Venus Williams Sports Her 'Eleven' Dress

Venus Williams played her first round U.S. Open match under the lights Tuesday night, wearing a new style dress from her Steve & Barry's "Eleven" line.

Last year, Williams' move to take a deal with the innovative low-cost retailer got a lot of attention as Williams, who had played without a shoe and apparel deal for more than a year, was really the first mainstream sports star to go non-traditional with the deal.

But a lot has happened since then. The retailer made a series of mistakes, including overexpansion, and this week was officially bailed out for $163 million by BHY S&B Holdings, a partnership of Bay Harbour Management and York Capital.

Williams, who owns the trademark to her line and sublicenses it to Steve & Barry's, is contractually obligated to continue the relationship with the entity, but Williams' agent Carlos Fleming says his client is still very happy with the relationship.

"With Steve & Barry's staying intact, what has happened is going to be transparent to the public and we expect our relationship to remain status quo," Fleming said.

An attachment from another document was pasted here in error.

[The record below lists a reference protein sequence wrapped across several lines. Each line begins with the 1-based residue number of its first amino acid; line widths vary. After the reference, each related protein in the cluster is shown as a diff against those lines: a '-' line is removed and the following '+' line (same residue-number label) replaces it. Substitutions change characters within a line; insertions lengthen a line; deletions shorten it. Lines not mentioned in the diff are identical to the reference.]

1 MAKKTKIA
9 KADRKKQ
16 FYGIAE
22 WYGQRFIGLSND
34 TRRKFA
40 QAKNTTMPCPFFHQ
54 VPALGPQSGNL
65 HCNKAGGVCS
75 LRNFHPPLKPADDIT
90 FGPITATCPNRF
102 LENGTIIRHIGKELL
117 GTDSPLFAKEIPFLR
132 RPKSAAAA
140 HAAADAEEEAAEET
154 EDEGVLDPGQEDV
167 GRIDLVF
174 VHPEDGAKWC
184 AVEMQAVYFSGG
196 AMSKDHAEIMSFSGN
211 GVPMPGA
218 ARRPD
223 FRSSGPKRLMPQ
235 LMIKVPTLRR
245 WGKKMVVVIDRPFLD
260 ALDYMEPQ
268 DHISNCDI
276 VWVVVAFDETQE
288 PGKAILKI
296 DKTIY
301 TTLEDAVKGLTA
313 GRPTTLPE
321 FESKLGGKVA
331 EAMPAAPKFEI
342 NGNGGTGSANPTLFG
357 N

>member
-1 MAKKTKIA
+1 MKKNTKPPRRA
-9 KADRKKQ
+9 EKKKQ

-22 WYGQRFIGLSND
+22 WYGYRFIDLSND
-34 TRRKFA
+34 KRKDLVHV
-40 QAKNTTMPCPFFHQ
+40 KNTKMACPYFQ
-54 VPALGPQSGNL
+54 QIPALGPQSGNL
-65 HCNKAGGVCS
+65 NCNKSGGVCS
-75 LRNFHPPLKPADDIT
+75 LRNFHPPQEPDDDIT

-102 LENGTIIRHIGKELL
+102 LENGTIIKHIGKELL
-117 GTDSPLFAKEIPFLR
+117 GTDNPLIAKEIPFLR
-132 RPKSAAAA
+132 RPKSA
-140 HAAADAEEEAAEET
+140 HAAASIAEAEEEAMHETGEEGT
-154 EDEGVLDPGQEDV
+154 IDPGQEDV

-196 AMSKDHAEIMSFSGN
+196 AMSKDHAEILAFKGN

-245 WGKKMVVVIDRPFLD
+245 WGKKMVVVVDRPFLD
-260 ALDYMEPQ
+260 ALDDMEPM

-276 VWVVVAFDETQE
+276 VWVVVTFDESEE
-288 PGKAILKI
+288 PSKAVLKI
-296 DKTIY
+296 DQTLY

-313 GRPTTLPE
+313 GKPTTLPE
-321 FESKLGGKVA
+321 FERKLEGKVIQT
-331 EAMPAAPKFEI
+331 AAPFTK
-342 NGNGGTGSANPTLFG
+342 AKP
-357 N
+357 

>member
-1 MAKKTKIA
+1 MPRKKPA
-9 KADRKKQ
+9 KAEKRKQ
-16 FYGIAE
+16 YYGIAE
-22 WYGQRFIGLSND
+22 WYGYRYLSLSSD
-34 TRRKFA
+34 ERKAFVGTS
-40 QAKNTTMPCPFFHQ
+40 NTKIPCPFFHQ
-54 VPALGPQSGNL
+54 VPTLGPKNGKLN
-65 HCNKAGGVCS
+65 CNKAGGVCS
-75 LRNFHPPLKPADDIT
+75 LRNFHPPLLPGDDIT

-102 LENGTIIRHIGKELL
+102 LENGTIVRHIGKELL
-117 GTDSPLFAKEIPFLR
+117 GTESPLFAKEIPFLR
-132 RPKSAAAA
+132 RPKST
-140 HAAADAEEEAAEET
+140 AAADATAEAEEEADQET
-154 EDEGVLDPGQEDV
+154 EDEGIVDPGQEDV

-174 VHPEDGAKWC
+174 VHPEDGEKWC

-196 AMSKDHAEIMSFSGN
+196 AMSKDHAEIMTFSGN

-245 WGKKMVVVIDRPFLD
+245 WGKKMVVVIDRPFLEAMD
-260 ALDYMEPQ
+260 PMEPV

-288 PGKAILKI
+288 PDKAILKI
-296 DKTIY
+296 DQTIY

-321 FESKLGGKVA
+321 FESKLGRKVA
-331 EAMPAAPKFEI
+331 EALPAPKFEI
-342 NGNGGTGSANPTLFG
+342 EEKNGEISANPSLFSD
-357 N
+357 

"And Bay Harbour has a great reputation in retail. Knowing what they did with Barney's, we're confident that we will continue to benefit from the premise of high quality product at a valuable price."

Despite the happenings of the summer, the company still managed to turn out new outfits for Williams at the French, Wimbledon, the Olympics and the U.S. Open, said Howard Schacter of Steve & Barry's. (Although Schacter added that some of the Eleven merchandise that is now flowing back into stores was delayed, because of the company's bankruptcy filing.)

While Williams and other celebrities who have forged deals with the company have said they have received all royalty payments to date, Stephon Marbury says the company owes him more than $2 million.

Marbury, whose Starbury line is a licensee of Steve & Barry's and still has a couple years left on their contract, has filed suit in U.S. District Court in Manhattan, hoping to stop the sale. Marbury was quoted as saying he was going to sell his shoes on instead.

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